Featured Research

from universities, journals, and other organizations

New Antifreeze Protein Found In Fleas May Allow Longer Storage Of Transplant Organs

Date:
October 21, 2005
Source:
Queen's University
Summary:
A new antifreeze protein discovered in tiny snow fleas by Queen's University researchers may lengthen the shelf life of human organs for transplantation.

A new antifreeze protein discovered in tiny snow fleas by Queen’s University researchers may lengthen the shelf life of human organs for transplantation.
Credit: Image courtesy of Queen's University

A new antifreeze protein discovered in tiny snow fleas by Queen’s University researchers may lengthen the shelf life of human organs for transplantation.

Drs. Laurie Graham and Peter Davies, from the Department of Biochemistry, found that the potent protein produced by the fleas to protect themselves against freezing is capable of inhibiting ice growth by about six Celsius degrees. This would allow organs to be stored at lower temperatures, expanding the time allowed between removal and transplant.

The results of the Queen’s study, funded by the Canadian Institutes for Health Research (CIHR), are published today in the international journal Science.

“Transplant organs must now be kept at the freezing point or slightly warmer,” says Dr. Graham. “If we can drop the temperature at which the organ is safely stored, there will be a longer preservation period.”

The hyperactive antifreeze protein produced by snow fleas is different from two other insect proteins discovered earlier at Queen’s, the researchers say.

“Unlike the antifreeze proteins in beetles and moths, AFPs in snow fleas break down and lose their structure at higher temperatures,” explains Dr Davies, Canada Research Chair in Protein Engineering. “This means that if used to store organs for transplants, they will be cleared from a person’s system very quickly, reducing the possibility of harmful antibodies forming.”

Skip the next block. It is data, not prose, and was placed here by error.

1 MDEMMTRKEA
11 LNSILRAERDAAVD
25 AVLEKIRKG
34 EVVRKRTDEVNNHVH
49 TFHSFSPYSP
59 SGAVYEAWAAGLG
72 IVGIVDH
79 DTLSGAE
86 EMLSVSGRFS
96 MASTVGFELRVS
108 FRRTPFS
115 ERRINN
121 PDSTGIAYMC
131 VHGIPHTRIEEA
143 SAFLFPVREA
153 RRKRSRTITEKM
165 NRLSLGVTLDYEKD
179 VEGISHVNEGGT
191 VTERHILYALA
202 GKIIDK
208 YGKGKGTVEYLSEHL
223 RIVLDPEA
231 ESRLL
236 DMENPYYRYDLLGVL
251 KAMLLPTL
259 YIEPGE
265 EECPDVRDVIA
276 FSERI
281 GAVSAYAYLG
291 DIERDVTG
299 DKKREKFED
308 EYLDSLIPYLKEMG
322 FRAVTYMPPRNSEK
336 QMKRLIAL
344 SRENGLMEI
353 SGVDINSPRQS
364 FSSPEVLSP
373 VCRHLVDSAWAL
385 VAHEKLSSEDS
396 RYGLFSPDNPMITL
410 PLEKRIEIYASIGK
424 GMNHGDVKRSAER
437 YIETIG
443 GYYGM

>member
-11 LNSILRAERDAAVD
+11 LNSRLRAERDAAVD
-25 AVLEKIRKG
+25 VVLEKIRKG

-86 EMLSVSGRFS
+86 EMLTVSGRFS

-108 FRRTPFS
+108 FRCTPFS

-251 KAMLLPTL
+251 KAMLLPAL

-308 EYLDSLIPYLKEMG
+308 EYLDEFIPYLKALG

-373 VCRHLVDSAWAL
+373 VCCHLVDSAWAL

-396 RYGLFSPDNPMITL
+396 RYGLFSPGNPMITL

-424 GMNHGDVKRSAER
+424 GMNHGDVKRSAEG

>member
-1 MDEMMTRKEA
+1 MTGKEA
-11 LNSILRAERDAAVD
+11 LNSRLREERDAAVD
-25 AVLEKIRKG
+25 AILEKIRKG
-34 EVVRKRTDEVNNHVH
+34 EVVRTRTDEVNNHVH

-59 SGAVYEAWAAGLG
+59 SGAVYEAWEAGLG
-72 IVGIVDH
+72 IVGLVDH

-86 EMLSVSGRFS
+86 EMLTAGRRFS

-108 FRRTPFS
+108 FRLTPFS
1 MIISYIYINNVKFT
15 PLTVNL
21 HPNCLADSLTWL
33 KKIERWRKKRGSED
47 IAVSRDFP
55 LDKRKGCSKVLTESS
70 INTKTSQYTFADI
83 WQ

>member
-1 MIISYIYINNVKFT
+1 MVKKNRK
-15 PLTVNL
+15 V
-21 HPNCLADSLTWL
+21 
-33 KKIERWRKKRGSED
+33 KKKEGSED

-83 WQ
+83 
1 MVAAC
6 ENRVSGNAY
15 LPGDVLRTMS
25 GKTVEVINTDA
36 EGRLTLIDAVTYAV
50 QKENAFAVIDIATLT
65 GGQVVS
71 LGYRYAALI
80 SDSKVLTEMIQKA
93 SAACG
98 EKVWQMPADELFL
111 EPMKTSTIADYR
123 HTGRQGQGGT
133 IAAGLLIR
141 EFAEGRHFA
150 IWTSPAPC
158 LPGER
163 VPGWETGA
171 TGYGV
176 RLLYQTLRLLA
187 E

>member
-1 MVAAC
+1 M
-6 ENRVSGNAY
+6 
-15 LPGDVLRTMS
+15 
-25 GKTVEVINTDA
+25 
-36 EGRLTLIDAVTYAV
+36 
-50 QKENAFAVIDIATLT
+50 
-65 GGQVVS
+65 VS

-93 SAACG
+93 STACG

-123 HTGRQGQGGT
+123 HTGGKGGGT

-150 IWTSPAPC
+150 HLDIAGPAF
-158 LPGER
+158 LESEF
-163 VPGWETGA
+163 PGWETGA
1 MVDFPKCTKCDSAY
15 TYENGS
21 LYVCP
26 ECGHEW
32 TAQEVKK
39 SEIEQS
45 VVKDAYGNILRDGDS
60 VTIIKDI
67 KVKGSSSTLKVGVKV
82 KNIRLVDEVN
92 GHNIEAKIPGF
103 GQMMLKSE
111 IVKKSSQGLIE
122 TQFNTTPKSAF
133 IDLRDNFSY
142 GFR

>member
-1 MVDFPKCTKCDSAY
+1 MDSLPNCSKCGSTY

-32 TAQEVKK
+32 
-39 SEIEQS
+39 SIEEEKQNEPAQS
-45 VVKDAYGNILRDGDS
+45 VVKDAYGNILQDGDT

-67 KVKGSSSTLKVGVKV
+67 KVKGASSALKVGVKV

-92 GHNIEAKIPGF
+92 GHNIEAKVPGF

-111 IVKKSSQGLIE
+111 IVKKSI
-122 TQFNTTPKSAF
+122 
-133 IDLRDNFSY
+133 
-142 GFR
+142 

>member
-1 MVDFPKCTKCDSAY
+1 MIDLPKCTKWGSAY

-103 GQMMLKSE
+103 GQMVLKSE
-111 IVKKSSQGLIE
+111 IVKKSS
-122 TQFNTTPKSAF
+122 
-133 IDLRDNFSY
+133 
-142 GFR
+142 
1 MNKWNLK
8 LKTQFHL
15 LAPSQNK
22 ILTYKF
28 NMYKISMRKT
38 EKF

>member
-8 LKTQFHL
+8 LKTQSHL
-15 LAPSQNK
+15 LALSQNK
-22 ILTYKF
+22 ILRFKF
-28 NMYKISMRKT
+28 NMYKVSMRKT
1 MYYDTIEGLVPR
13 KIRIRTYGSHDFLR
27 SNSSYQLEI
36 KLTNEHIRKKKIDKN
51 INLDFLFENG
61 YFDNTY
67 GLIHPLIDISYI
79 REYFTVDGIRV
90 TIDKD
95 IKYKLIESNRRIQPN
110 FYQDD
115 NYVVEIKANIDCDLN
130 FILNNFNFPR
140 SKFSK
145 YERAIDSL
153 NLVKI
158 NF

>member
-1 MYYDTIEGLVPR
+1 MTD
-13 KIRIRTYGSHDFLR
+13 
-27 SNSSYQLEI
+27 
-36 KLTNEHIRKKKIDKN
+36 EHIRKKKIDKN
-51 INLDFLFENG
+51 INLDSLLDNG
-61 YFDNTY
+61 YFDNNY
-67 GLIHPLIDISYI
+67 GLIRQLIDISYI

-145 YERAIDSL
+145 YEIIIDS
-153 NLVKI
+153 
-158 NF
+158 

An ancient species related to modern insects, snow fleas are also known as “springtails” because of the distinctive springing organ under their abdomen which allows them to leap hundreds of times their one-millimeter length. Dr. Graham first noticed them while cross-country skiing, and brought several samples into the lab. “It was serendipity,” she says now. “They looked like dots of pepper sprinkled on the snow. Later we were able to collect large numbers for testing at the Queen’s University Biological Station.”

Using a process called ice affinity purification, the team isolated the new protein, which is rich in an amino acid called glycine. “When you grow a ‘popsicle’ of ice in the presence of these proteins, the AFPs bind to the ice and become included, while other proteins are excluded,” says Dr. Davies. “We use their affinity for ice as a tool to purify the protein.”

The antifreeze mechanism of snow fleas has been reported in other parts of the world, including Antarctica, but until now no one has isolated the protein. As well as its potential for use in organ transplants, the researchers suggest it could help to increase frost resistance in plants, and inhibit crystallization in frozen foods.


Story Source: